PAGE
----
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Monday, March 28, 2011


3. BEER; a genuine collection of cans (Chronicle Books, 2011; distr.
Raincoast, 352 pages, ISBN 978-0-8118-7541-7, $19.95 US paper covers)
is by Dan Becker and Lance Wilson. There are 480 beer cans here, all
with photos and short commentaries. They range from the earliest
Budweiser and Coors up through Pabst Big Cat Malt Liquor and St. Pauli
Girl. The cans come from collector Josh Russo; they are pictured
alphabetically by brand. The range is 80 years and 30 countries. Some
from the 1930s have rust spots, but no matter. You can still see the
label. The older cans had necks so the drinker could suck the beer back
as if from a bottle. My fave kinds for the cheap beers are listed under
"Generic": the no-name house brands for Price Chopper in the 1970s, or
"Beer" by Falstaff in the 1980s, and the lovely "Beer" from Pearl
Brewing in Texas (on the label its says, "Flavor and smoothness are
comparable to other beers. Advertising and packaging costs have been
minimized."). My favourite US beer was the no-name "Near Beer", lager
about 2.5% ABV, regularly selling at $1 a six-pack in the 1980s. In the
heat, you could drink it all day long with only a buzz.
Audience and level of use: beer can collectors.
The downside to this book: a little sparse on details on the history of
beer cans in general.
The upside to this book: nice photos.
Quality/Price Rating: 86.
4. ITALIAN COOKING AT HOME, with the Culinary Institute of America
(John Wiley & Sons, 2011, 328 pages, ISBN 978-0-470-18258-1, $34.95US
hard covers) has been written by Gianni Scappin, Alberto Vanoli, and
Steven Kolpan. All three teach at the CIA. Kolpan was responsible for
the wine notes. Every region is covered here in this book which
straddles – comfortably – Italian restos and home cooking. Both the
classics and regional specialties are here, such as tiramisu, erbazzone
(pancetta and Swiss chard), or pizzoccheri (buckwheat pasta and
cabbage) from Valtellina. After general notes on Italian food and wine,
it is arranged by type of dish or ingredient. There's spuntini (little
bites), conserve (preserves), crudi (raw), brodi (broths), minestre
(soups), pasta (both fresh and dry), gnocchi, risi (rice), pesci
(fish), carni (meats, only 30 pages), dolci (sweets). Most cheese and
wine notes are covered in the preliminary pages, but each dish gets a
set of wine notes from Kolpan (who has written many wines books).
Preparations have their ingredients listed only in avoirdupois
measurements, but there is no table of metric equivalents. At this
price level (it is currently on Amazon at $20.16US), and with the
definitive-type recipes from the CIA, it becomes a pretty nifty book,
with explicit and relatively easy-to-follow instructions. Try maccu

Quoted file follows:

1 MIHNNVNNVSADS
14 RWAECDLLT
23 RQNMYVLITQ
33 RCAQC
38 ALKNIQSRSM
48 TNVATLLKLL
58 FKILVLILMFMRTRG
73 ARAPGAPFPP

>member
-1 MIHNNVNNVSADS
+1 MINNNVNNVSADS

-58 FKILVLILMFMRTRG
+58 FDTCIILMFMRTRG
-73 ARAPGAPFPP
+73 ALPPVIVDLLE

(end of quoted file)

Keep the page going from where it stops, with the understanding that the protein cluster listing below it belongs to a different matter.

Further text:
(fava been soup), ravioli di ricotta, sardine in casseruola, or pollo
al diavolo. Quality/price rating: 89.

5. MODERN BATCH COOKERY (John Wiley & Sons, 2011, 436 pages, ISBN 978-
0-470-29048-4, $65 US hard covers) is by Victor Gielisse and Ron
DeSantis, both of the Culinary Institute of America. It serves a need
for elegant, refined volume cooking at food service operations such as
restaurants, hotels, or catering firms. There's a lot of fusion-
international cuisine food here as well as nutritious-healthy food.
Just about everything is for fifty portions, and the home cook can
certainly take advantage of the book if he or she does a lot of
entertaining. Many items can be frozen or prepared in advance.
Certainly, the average restaurant can probably count on selling most of
50 portions of a dish if it is labeled "special of the day". Contents
include cooking techniques, stocks and sauces, preps for breakfast and
brunch, salads and sandwiches, entrees, side dishes, and desserts.
There is also a separate chapter for reception foods. There's also
primer material on creating a variety of flavours, labour intensity and
strategies, and costing. Preparations have their ingredients listed in
both metric avoirdupois measurements, but there are no tables of
equivalents. A dish such as chicken and shrimp gumbo, very popular
these days, calls for a half pound of andouille sausage, one pound of
chicken breasts, but 2 and a half pounds of shrimp. The trick would be
to make sure that each of 50 people gets some dices of sausage,
chicken, and shrimp. Also, the prep calls for both okra and file
powder, a distinct "no – no" in Cajun country (traditionally, you use
one or the other, but not both). Considering that it is for 50 people,
the photo of the plated product seems overly generous – 9.5 litres
total in the recipe, divided by 50 means 190 grams, just less than 7
ounces each. Better is the baby spinach, avocado and grapefruit salad.
There are a lot of sauce recipes here, good for flavouring. The book
ends with a glossary and a series of nutritional analyses for each dish
(why couldn't this be added to each prep in the main book?). Caveats
aside, it is useful for cooking for large crowds. Over 200 recipes,
many with photos. Quality/price rating: 86.
6. AROUND MY FRENCH TABLE; more than 300 recipes from my home to yours
(Houghton Mifflin Harcourt, 2010, 530 pages, ISBN 978-0-618-87553-5,
$40 US hard covers) is by Dorie Greenspan, a food writer, cookbook
author, and winner of a Beard (for "Baking: from my home to yours"). In
spite of these creds, the publisher still has four powerful log rollers
on the back cover – Ina "Barefoot Contessa" Garten, Patricia Wells,
David Lebovitz, and Adam Gopnik. The book's about a new generation of
French cooks and cookery, specifically women. The cuisine has been re-
invented and re-interpreted by Greenspan for our faster North American
lifestyle (there's a simple and easy roast chicken dinner for "lazy
people"). She's also got some memoirish-type stories. Preparations have
their ingredients listed in avoirdupois measurements, but there is no
metric table of equivalents. Most prep titles are in English only; this
alone would get rid of a lot of pretensions. There's a list of websites
as sources, but it seems most items (including this book at $31.31
Canadian, with free shipping) can be bought at It's all
a fresh look for the uncomplicated lifestyle.
Audience and level of use: French-inspired cooks and chefs.
Some interesting or unusual recipes/facts: salmon rilettes; tartine de
viande des grisons; pissaladiere; provencal olive fougasse; socca;